Duane Chapman was born on 1st February, 1953 to Wesley Chapman, a Navy welder and boxer, and Barbara Chapman, a minister for the Assemblies of God. He was the oldest of the four children. While his father was allegedly abusive, he credited his mother for helping him find the path to God. Duane grew up in a tough neighborhood, and was often beaten up in school, which resulted in his dropping out of school.
At the age of 15, he joined a local motorcycle gang called The Devil's Disciples. The gang members committed many legal offenses. However, to his credit, he mostly refrained from crimes that conflicted with his mother's teachings. This shred of integrity earned him the name Dog. By the time he was 20 years old, he was arrested 18 times for armed robbery. A drug deal gone bad in Texas in 1977, got him convicted for murder, and he was sentenced for 5 years of hard labor in prison.
According to Chapman, a glimpse of a church group meeting reminded him of his mother's teachings and helped in his decision to amend his ways. While in prison, he helped catch an escaping convict. He was a well-behaved inmate, and was out on parole after two years. After coming out of prison, he found it difficult to get a job, and as per a judge's ruling he owed USD 200 in child support payments. This particular judge offered to make a payment to Duane, if he helped catch a fugitive. Duane helped catch this fugitive, which got him a few more similar jobs. This is what led him to become a full-time bounty hunter.
Career as a Bounty Hunter
Chapman started his business in his hometown, Denver, before moving to Hawaii with his family. He ran his business as a family enterprise. He included another bounty hunter called Tim Chapman, along with Alice Elizabeth Smith (presently married to Duane Chapman), various members of his family, and friends.
In 1980, he met Tony Robbins, a motivational speaker who was quite impressed by the efforts made by Duane towards changing his life for the better. Robbins mentioned him in his book Awake the Giant Within. According to Chapman, he has made over 6,000 captures without firing a single bullet. Being an ex-con, he understood the difficulties that convicts face after getting out of prison. Therefore, he helped capture the felons, but made a serious effort to rehabilitate them.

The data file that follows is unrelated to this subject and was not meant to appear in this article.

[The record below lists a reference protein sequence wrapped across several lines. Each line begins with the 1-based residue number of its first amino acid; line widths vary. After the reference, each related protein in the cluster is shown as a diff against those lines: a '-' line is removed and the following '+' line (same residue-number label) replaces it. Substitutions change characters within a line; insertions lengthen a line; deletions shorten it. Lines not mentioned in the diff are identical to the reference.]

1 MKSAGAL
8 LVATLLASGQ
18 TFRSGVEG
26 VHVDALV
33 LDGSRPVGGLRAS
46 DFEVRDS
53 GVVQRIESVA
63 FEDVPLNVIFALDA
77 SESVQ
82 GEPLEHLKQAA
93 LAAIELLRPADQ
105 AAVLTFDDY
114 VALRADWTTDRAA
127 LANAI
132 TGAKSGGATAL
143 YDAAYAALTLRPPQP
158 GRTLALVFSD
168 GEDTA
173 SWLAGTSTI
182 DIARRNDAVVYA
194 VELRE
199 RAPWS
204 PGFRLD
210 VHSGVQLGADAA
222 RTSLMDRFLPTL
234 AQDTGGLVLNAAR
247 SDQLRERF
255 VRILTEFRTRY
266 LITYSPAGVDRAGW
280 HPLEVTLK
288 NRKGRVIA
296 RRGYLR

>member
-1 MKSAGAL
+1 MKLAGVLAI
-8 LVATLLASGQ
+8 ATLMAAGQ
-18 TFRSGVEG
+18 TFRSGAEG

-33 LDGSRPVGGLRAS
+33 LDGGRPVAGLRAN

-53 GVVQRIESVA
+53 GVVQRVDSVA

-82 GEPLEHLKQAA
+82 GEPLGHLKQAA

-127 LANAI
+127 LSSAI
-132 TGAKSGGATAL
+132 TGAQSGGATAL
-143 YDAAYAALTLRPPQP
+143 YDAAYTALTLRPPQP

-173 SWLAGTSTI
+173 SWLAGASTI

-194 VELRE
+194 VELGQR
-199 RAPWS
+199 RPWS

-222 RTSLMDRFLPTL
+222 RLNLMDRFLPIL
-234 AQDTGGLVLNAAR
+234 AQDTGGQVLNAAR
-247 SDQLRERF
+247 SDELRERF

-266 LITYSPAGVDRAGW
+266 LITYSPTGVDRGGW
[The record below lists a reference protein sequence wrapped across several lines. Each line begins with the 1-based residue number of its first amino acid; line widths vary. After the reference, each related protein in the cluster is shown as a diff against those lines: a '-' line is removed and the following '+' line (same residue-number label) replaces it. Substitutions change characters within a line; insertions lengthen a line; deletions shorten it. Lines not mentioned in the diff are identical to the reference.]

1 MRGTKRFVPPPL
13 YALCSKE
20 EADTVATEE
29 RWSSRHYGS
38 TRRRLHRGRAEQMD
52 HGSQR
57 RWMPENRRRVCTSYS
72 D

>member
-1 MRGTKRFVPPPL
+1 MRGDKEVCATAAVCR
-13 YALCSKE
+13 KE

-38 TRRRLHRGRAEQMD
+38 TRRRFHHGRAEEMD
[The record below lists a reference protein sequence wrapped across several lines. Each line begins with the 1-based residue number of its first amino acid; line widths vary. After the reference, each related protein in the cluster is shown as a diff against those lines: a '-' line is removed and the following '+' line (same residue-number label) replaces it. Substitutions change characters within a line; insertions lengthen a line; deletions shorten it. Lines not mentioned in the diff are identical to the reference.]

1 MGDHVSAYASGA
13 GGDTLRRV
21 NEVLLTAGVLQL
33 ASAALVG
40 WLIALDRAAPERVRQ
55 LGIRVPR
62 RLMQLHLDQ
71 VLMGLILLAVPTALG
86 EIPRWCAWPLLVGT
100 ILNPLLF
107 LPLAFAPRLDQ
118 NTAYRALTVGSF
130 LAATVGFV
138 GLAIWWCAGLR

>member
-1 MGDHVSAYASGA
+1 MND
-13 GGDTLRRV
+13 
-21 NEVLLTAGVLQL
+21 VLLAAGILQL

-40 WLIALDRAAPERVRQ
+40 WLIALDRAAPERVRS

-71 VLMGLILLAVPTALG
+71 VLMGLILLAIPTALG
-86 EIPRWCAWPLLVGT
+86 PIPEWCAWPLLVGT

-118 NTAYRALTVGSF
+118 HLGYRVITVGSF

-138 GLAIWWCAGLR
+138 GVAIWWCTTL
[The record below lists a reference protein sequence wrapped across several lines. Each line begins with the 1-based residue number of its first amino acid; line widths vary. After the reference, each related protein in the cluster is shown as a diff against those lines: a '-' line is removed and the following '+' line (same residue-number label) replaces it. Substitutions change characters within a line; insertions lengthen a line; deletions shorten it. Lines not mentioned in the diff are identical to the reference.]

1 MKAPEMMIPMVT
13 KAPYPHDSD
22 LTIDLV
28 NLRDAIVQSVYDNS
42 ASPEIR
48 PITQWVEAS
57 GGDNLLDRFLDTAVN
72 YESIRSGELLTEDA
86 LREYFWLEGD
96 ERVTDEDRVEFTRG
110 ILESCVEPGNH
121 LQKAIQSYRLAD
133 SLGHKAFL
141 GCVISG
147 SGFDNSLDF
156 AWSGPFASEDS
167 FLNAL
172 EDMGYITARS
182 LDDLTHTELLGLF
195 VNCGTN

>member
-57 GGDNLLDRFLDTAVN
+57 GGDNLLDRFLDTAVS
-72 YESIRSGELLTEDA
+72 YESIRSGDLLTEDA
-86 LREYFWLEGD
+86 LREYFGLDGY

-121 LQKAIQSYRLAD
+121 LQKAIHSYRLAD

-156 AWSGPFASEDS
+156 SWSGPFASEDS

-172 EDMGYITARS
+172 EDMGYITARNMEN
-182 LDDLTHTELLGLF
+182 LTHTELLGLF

In June 2003, Chapman captured the Max Factor heir named Andrew Luster, who was convicted in absentia by the American court, for drugging and raping several women and fleeing to Mexico. Chapman and his team refused to handover Andrew Luster to the Mexican police. So, the latter charged them for breaking extradition laws, and declared them fugitives for leaving the country without obtaining permission from the presiding judge. This put Duane Chapman in the spotlight and got him his own TV Show. On November 5, 2007, US Magistrate Judge, Barry Kurren dismissed the extradition charges.
Dog the Bounty Hunter TV Show
Duane's show Dog the Bounty Hunter became the highest-rated TV show, but was not free from controversies. In March 2007, an audiotape containing a racially abusive conversation between his son, Tucker and himself about the former's African-American girlfriend was made public, forcing A&E to cancel the show.
Chapman issued a public apology for 'regrettable use of very inappropriate language' on November 1, 2007. A&E resumed airing the show from June 25, 2008, and it is presently in its 6th season. He has also written a book You Can Run, But You Can't Hide, where he has chronicled his journey from being a convict to a bounty hunter.
Duane married and divorced five times before re-marrying Alice Elizabeth Smith (Beth Chapman). He has 13 children, of which two are no more. One of his children, Zebediah died shortly after birth in1980, and another one named Barbara Katie was killed in a traffic accident at the age of 24 in 2006.
Duane Chapman's life has been a roller coaster ride, from being a school dropout to a convict who turned his life around as a bounty hunter. According to him, the urge to commit violent crimes still lurks, but he simply no longer feels the need to exercise it.